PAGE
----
Unfortunately, just saying “I don’t know” seems to be a dying art amongst self-employed therapy mongers. The almighty dollar is the main problem. Most manual therapists are freelancers, and their rent only gets paid when patients return for more. This is all it takes for many practitioners to recommend unproven treatments with just a bit too much enthusiasm. Even just a little bit of normal human ego can do it.
Pseudo-quackery can be mild-mannered and humdrum. No big deal, really. But that’s exactly why it goes largely unexamined.
It is routinely perpetrated by average professionals suffering from a little confirmation bias and a lack of familiarity with the scientific literature. In no case are these people true quacks in the sense a hardened skeptic would use the word — they’re just ordinary professionals who can’t read journals all day long and have bills to pay. Even skeptical patients routinely spend thousands of dollars on false hopes in the gray zone, often spending years in the “therapy grinder.”Their confidence in unproven therapies spans from apathetic assumptions to premature enthusiasm to over-the-top marketing zeal.
And yet if it isn’t the job of a therapist to be openly humble in the face of our awesome ignorance of what really works, then I don’t know what is.
Despite its ho-hum personality, pseudo-quackery is a clear and present danger, particularly to chronic pain patients. Even skeptical patients routinely spend thousands of dollars on false hopes in the gray zone, often spending years in the “therapy grinder,” hammering away expensively at a condition that there was never really much hope of treating in the first place.
Chronic pain patients often feel desperate, and it’s not wrong to cautiously try an experimental treatment method. But very few methods are anywhere near as promising as their marketing makes them seem. Be cynical. Be careful. And beware of professionals who haven’t gotten the memo: humility in treating chronic pain is not just a nicety, but an ethical necessity.
I am a science writer, former massage therapist, and I was the assistant editor at ScienceBasedMedicine.org for several years. I have had my share of injuries and pain challenges as a runner and ultimate player. My wife and I live in downtown Vancouver, Canada. See my full bio and qualifications, or my blog, Writerly. You might run into me on Facebook or Twitter.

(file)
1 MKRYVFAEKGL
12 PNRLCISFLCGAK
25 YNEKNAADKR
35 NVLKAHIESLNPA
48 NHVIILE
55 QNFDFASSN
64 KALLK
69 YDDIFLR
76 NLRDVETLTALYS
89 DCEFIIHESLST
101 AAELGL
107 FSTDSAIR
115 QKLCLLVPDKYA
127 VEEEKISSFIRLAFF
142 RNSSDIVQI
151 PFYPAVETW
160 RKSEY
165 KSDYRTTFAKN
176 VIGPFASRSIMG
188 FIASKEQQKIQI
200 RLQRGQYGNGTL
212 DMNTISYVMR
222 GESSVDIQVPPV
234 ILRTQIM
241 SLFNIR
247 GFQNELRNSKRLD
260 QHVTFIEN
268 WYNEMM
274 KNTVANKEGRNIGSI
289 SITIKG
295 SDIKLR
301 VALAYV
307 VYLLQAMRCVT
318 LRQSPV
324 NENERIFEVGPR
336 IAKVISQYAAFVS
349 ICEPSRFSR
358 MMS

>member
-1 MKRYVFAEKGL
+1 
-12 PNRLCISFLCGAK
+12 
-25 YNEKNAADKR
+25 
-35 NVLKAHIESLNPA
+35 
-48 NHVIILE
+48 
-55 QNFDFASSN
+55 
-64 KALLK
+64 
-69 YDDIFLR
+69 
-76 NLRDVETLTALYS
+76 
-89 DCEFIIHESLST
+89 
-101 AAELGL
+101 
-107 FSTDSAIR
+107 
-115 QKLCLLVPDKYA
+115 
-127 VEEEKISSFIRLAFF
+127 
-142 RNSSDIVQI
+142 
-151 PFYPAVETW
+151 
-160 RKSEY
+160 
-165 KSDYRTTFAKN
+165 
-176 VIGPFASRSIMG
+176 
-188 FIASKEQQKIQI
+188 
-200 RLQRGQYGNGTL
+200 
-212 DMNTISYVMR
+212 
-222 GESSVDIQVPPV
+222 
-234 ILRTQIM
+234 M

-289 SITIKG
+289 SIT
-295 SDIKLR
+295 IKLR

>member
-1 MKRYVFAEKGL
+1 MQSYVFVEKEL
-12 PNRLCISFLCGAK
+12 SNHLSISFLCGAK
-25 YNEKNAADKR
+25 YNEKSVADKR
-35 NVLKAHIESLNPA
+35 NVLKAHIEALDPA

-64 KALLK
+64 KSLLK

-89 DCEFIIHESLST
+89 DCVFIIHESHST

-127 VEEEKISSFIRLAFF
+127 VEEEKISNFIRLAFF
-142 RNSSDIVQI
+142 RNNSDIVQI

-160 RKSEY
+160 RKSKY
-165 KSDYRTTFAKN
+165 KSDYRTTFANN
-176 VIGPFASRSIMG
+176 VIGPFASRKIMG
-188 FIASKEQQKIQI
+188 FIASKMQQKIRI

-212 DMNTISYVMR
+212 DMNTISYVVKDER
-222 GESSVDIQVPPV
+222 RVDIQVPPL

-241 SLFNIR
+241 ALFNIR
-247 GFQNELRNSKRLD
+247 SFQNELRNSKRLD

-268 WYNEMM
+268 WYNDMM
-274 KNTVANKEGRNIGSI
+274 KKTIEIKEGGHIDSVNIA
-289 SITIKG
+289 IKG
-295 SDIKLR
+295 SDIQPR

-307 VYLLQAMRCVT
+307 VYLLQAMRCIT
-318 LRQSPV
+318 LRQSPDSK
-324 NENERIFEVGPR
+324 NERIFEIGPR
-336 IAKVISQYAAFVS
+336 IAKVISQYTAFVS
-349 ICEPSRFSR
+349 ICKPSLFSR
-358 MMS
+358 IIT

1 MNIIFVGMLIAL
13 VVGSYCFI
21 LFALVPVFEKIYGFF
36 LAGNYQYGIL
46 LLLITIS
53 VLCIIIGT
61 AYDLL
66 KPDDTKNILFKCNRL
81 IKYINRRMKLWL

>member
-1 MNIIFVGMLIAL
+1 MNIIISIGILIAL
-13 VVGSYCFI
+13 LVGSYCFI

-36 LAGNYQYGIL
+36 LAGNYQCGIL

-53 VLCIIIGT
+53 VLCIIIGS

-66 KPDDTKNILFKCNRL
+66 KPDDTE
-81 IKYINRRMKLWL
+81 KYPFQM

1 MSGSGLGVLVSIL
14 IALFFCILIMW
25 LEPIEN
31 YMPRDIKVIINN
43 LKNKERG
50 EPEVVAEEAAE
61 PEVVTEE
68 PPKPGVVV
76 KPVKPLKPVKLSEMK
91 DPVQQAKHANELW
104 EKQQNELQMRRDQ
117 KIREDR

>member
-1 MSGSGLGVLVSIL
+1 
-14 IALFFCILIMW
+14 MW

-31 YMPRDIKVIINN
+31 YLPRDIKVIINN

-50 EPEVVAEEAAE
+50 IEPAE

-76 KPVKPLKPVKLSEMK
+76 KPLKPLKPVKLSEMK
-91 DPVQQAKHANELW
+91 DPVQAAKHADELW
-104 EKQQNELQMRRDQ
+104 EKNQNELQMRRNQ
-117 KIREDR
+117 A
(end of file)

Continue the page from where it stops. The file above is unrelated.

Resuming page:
In this chapter of All in My Head: An epic quest to cure an unrelenting, totally unreasonable, and only slightly enlightening headache, Kamen tells the story of her experiences with a wide variety of alternative therapies for her chronic headache. The result is one of the funniest and most insightful explorations of alternative health care ever put to paper.BACK TO TEXT
This is a meticulous, sensible, and readable analysis of the very best studies of back pain treatments that have ever been done: the greatest hits of back pain science. There is a great deal of back pain science to review, but authors Machado, Kamper, Herbert, Maher and McCauley found that shockingly little of it was worth their while: just 34 acceptable studies out of a 1031 candidates, and even among those “trial quality was highly variable.” Their conclusions are derived from only the best sort of scientific experiments: not just the gold-standard of randomized and placebo-controlled tests, but carefully choosing only the “right” kind of placebos (several kinds of placebos were grounds for disqualification, because of their known potential to skew the results). They do a good job of explaining exactly how and why they picked the studies they did, and pre-emptively defending it from a couple common concerns. The results were sad and predictable, robust evidence of absence: “The average effects of treatments … are not much greater those of placebos.”BACK TO TEXT
See also:BACK TO TEXT